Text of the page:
Jeremy the prophet,
in ( Jeremiah 31:15 ) .
in Rama was there a voice heard
That this prophecy belongs not to the Babylonish captivity, but the times of the Messiah, appears from the whole context; which manifestly speaks of the miraculous conception of Christ, of the blessings of his kingdom to be enjoyed by his people, and of the new covenant to be made with them, as I have shown in another place F18. Rama was not in Arabia, as Justin Martyr says F19, but a town in the tribe of Benjamin, ( Joshua 18:25 ) and very near to Bethlehem in the tribe of Juda: between these two places, and near to both of them, was the grave of Rachel, ( Genesis 35:19 ) for which reason, and also because Rama belonged to Benjamin, a son of hers, and where, no doubt, many children were destroyed in this massacre, as well as at Bethlehem, Rachel is introduced in the prophecy representing the sorrowful mothers of those parts,
weeping for their children;
whose distress and grief are signified by several words, "lamentation, weeping and great mourning", to express the excessiveness thereof, for they
would not be comforted;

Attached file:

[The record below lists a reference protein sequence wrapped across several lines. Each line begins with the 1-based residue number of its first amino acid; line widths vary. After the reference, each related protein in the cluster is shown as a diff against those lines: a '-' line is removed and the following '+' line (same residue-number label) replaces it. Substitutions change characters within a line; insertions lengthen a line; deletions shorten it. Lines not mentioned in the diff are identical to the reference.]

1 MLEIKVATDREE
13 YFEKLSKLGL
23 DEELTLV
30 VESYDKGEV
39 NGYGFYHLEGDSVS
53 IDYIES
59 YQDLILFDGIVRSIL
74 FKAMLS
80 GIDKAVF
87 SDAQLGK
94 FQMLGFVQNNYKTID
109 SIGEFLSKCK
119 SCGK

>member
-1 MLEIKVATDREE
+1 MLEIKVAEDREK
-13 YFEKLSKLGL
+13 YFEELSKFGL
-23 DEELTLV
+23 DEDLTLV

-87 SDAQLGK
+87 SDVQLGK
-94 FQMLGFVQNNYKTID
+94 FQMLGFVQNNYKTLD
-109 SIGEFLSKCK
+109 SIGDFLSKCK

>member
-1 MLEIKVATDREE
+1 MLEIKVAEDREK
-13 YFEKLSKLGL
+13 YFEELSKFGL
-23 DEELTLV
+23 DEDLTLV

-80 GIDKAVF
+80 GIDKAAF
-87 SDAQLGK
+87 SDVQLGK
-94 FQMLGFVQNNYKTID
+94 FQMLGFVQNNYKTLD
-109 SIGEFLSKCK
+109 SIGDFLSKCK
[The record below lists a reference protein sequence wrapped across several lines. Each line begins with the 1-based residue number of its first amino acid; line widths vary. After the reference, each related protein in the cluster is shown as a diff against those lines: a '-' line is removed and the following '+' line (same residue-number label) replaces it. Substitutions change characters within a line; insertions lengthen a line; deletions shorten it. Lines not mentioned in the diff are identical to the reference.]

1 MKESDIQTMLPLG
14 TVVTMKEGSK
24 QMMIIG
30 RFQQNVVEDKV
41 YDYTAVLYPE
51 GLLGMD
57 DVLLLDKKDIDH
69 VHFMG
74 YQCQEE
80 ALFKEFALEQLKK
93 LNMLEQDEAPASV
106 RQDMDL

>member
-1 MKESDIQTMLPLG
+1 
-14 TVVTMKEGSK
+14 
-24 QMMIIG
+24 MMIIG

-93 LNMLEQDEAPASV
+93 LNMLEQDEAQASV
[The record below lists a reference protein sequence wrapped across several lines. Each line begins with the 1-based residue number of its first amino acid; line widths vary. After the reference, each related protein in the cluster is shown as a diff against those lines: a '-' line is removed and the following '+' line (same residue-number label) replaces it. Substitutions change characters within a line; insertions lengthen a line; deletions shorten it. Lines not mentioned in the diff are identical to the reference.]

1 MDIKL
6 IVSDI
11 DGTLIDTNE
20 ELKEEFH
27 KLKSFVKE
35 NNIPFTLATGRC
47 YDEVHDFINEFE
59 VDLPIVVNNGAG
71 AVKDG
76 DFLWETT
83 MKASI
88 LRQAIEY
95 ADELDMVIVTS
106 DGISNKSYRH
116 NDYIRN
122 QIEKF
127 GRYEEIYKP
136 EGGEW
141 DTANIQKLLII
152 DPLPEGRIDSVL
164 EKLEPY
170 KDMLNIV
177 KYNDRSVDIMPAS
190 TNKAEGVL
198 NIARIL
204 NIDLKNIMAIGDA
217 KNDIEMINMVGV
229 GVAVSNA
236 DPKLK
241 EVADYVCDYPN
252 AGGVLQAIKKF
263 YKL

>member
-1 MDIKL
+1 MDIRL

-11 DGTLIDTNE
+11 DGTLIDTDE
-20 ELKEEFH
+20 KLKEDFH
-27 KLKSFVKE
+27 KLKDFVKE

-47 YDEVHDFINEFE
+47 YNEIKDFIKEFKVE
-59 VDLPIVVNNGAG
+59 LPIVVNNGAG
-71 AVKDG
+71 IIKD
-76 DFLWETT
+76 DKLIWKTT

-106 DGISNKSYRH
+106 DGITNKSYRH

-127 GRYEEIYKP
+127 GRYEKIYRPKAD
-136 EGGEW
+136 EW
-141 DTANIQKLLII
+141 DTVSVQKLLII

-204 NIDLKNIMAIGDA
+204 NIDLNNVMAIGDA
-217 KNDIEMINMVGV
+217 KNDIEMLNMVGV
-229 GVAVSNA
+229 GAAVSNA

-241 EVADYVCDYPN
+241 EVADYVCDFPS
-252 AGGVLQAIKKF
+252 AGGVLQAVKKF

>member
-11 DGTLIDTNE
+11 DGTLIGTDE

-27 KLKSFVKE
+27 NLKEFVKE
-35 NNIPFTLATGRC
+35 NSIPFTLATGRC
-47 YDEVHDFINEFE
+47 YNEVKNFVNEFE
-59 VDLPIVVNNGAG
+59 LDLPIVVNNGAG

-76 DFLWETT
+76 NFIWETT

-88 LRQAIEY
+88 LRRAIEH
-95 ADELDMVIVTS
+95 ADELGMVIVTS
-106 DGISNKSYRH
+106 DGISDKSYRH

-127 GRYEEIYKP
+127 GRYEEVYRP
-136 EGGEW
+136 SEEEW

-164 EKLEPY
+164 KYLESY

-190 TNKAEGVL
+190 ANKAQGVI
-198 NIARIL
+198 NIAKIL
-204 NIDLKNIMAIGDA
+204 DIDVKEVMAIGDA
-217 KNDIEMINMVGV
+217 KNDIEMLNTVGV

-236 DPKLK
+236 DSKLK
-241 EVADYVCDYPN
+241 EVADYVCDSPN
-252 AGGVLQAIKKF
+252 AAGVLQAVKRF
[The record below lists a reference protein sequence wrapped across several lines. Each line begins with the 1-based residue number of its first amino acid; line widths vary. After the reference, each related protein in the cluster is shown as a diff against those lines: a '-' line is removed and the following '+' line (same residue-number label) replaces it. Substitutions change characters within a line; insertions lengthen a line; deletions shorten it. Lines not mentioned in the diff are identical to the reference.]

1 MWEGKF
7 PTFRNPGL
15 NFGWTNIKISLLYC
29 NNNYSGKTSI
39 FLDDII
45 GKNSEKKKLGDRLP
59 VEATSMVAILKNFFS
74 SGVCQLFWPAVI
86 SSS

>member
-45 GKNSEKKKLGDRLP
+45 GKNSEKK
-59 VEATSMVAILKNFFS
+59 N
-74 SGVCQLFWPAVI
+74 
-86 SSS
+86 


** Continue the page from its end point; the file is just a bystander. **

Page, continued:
they refused to hear anything that might be suggested to them for their relief, because their children
i.e. were dead, were not in the land of the living, and no more to be enjoyed by them in this world. I cannot forbear transcribing a remark made by a noted Jew F20 upon that passage in ( Genesis 35:20 ) . "And Jacob set a pillar upon her grave"; to show, says he, that Jacob saw that this thing was of the Lord, and that it would be an help to her children, as it is written, "a voice was heard in Rama", &c. wherefore he set a pillar upon her; and to show that the affair of her grave, that this (dytel htyh) "belonged to the time to come", he says, "that is the pillar of Rachel's grave unto this day": he means, (hlwagh Mwy) , "the day of redemption". And Rachel, in the passage of Jeremy, the Jews F21 themselves own, means the congregation of Israel.